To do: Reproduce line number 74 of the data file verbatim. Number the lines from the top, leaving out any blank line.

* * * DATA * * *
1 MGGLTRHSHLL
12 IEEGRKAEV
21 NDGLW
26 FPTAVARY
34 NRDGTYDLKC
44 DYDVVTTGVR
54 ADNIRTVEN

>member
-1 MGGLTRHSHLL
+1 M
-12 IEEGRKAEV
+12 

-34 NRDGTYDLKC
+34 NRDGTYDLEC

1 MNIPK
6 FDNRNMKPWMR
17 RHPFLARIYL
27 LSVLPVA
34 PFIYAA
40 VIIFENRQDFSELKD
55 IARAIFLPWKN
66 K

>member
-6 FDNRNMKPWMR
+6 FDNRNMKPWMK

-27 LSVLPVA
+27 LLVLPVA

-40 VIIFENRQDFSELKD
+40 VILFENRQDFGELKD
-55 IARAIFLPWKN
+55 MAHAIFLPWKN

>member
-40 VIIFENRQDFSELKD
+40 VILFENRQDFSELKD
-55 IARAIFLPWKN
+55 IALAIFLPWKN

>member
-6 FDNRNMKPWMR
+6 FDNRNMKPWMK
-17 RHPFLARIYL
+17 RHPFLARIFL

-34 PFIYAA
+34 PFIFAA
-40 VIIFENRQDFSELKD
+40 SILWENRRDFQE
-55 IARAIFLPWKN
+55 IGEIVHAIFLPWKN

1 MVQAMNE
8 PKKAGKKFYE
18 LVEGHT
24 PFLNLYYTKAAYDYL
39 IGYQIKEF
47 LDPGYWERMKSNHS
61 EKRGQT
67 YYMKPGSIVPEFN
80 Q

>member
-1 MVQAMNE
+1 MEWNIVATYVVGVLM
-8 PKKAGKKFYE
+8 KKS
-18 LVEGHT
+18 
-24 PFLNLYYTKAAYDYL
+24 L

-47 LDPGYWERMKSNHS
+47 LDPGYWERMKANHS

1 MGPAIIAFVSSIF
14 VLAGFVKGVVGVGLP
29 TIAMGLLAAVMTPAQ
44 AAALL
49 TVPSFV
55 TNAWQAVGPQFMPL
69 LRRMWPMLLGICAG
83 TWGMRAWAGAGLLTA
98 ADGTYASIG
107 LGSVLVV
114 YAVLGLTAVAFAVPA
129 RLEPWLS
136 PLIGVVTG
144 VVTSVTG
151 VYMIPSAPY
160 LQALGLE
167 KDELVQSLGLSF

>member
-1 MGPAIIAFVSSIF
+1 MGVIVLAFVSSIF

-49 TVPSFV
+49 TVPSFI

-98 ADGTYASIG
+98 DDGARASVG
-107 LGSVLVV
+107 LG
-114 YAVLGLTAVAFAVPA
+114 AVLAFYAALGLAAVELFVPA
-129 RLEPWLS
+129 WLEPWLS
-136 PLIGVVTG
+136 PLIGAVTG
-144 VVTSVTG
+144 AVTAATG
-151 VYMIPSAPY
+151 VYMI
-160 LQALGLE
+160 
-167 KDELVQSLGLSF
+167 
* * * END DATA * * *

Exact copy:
69 LRRMWPMLLGICAG